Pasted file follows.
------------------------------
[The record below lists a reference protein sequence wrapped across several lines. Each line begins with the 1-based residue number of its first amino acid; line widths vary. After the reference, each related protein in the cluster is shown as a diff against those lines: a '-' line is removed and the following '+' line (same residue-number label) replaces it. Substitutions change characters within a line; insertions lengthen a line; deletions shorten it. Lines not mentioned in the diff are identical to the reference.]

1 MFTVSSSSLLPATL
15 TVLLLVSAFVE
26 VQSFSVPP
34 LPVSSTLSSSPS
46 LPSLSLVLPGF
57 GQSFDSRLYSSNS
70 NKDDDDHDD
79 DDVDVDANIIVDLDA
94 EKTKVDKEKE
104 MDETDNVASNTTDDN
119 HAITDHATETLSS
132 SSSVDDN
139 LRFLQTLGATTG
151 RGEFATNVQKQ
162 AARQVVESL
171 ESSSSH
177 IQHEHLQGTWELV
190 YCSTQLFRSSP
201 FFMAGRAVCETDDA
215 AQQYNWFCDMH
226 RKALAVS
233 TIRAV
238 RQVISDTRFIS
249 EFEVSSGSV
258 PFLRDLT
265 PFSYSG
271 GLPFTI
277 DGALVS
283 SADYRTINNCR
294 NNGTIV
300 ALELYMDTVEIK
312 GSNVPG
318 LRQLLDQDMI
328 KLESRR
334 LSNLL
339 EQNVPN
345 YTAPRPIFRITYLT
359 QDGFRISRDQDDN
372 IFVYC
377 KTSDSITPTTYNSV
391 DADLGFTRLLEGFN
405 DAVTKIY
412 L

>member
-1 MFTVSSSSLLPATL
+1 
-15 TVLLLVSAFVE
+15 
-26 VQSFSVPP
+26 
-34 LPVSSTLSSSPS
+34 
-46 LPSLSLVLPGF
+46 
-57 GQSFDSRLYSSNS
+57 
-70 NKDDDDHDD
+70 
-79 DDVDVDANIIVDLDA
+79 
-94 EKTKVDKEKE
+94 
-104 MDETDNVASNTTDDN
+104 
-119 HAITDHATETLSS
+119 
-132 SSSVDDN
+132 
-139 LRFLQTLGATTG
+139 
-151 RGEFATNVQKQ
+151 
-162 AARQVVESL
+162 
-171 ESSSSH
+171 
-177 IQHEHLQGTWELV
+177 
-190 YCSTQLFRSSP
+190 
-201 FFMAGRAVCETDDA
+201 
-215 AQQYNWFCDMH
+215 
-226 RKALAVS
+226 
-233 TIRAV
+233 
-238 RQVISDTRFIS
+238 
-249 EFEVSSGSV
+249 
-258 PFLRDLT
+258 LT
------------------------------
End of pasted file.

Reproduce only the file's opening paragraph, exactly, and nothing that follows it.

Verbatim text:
[The record below lists a reference protein sequence wrapped across several lines. Each line begins with the 1-based residue number of its first amino acid; line widths vary. After the reference, each related protein in the cluster is shown as a diff against those lines: a '-' line is removed and the following '+' line (same residue-number label) replaces it. Substitutions change characters within a line; insertions lengthen a line; deletions shorten it. Lines not mentioned in the diff are identical to the reference.]